Amazing New Friends, and New Faith

Last week I tweeted a couple of seemingly random messages:

(Farsi is also known as Persian, one of the predominant languages of Iran.)

Then the next day:

آیا می خواهید برای گرفتن تعمید means, in Farsi, "Do you want to get baptized?" (thanks, Google translator).

Why the interest in Farsi? Well it's kind of a complicated story with several characters. Every Sunday I spend a few hours "mugging" folks-- meaning a visit I make to every first time guest of Custer Road on the day they worship with us. I bring them a CRUMC coffee mug as a welcome gift. A few weeks ago I mugged Marci, who lives less than a mile from my house. She and her family came to America fourteen years ago from Iran. I met Marci's husband and son. Marci and her daughter are both baptized Christians. Their house is full of laughter, great food, exotic decorations, and hospitality. So much that as I left Marci packed me a huge plate of dinner to take with me. It was delicious.

Anyway, Marci has been attending worship at Custer Road with her friend Nazli. Nazli, her husband, and four year old son came to America a month ago from Iran to live with her sister and parents, who have lived here for eight years. After worship one Sunday Marci told me Nazli was interested in being baptized. I was leaving for Bridgeport camp, but gave her my number so we could talk upon my return. Nazli speaks very little English, but more than she thinks. The following week I received a call from Nazli's sister Shukova, inviting me to their home for dinner and to discuss Nazli's baptism. I met the entire family, and enjoyed a delightful three hour visit. I tweeted the message about learning Farsi after I left their home. Nazli was a lawyer in Iran, and her husband a civil engineer. They are here on a six month visa, and hope to stay. They both must start their educations completely over to continue their professional lives in America. Incredible. The next morning I tweeted the baptismal question in Farsi. We decided to baptize Nazli the following Sunday, July 27.

I preached that morning (link to the sermon here) on the challenges Christians face every day, specifically the sin of apostasy (renouncing one's faith, either as a choice or under duress from outside influence). I mentioned the ongoing crisis in Mosul (Iraq, not Iran; Christians have lived there peacefully for 2,000 years and have now been displaced), and shared the story of Miriam Ibrahim, a woman from Sudan charged and sentenced to death for apostasy after proclaiming Christian faith and marrying an American Christian.

Thankfully she and her family are now safe in the US.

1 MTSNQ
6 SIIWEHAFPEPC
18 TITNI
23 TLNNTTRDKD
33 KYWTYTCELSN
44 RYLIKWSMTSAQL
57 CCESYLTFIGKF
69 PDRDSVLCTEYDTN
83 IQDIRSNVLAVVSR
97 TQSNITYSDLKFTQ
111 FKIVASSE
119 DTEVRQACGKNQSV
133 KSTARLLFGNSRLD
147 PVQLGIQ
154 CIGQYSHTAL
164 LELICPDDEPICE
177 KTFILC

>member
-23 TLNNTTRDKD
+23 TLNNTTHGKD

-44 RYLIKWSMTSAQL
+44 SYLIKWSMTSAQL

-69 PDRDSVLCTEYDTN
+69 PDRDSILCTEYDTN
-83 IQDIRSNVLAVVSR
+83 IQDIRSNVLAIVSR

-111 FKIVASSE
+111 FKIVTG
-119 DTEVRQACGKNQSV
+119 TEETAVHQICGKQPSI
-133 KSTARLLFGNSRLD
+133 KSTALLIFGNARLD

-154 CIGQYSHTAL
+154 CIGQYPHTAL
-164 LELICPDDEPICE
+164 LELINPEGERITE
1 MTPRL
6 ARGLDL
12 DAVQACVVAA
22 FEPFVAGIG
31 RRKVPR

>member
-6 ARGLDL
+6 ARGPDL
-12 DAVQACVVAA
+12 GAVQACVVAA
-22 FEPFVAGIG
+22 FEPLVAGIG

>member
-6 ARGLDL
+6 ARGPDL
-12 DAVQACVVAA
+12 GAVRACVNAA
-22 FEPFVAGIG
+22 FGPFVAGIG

Around the world Christians are facing apostasy at the hands of others, while at the same time in this country a woman experienced the opposite: she proclaimed faith in Christ for the first time. At the end of the worship service Nazli came forward and was baptized. The congregation responded with joyful applause. She received dozens of hugs from folks who speak a different language, observe different cultural practices, etc.-- but who were now sisters and brothers in faith nonetheless. This was a cherished moment for her and for the church. After worship Nazli (white hat) and her family came to our home for lunch. Marci, the friend who brought Nazi to church, is crouching in front.

Embedded image permalink

It was an amazing day, and the climax of a few weeks' worth of holy conversations, shared meals and stories, and prayers. At the end of the sermon Sunday I shared 2 Peter 1:5-10, words of encouragement for struggling Christians. The more I reflected on them the more appropriate they are, not just for the sermon but for the events of the last few weeks: 

For this very reason, make every effort to add to your faith goodness; and to goodness, knowledge; and to knowledge, self-control; and to self-control, perseverance; and to perseverance, godliness; and to godliness, mutual affection; and to mutual affection, love. For if you possess these qualities in increasing measure, they will keep you from being ineffective and unproductive in your knowledge of our Lord Jesus Christ. But whoever does not have them is nearsighted and blind, forgetting that they have been cleansed from their past sins.

Therefore, my brothers and sisters,make every effort to confirm your calling and election. For if you do these things, you will never stumble.